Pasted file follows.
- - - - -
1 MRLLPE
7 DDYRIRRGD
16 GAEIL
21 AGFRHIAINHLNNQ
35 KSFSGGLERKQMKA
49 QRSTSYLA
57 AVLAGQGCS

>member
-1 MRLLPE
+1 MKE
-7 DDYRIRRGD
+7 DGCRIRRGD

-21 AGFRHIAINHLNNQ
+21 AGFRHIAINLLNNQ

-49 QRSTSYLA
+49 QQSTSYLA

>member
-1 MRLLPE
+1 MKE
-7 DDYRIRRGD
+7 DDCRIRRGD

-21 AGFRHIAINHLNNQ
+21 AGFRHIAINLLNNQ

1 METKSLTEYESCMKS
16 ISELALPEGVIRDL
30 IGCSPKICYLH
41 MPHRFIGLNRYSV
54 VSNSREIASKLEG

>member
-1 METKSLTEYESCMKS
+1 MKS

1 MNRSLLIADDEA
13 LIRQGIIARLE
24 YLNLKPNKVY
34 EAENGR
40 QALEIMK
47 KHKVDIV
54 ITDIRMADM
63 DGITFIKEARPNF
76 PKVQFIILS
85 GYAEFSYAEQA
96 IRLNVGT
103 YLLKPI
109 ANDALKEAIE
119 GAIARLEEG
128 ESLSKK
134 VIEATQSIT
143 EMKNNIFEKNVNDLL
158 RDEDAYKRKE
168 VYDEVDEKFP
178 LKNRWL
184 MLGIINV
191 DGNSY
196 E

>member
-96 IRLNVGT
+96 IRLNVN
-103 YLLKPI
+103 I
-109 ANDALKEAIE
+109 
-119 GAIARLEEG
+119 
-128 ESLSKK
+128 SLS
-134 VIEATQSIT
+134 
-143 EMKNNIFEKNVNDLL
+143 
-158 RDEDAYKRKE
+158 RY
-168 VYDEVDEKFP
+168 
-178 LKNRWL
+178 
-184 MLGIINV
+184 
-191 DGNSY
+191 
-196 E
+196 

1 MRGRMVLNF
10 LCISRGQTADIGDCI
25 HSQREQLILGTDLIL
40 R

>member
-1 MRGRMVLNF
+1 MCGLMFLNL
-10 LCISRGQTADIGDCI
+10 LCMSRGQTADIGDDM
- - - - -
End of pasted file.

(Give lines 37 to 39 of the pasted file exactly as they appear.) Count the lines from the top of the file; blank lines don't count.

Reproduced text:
47 KHKVDIV
54 ITDIRMADM
63 DGITFIKEARPNF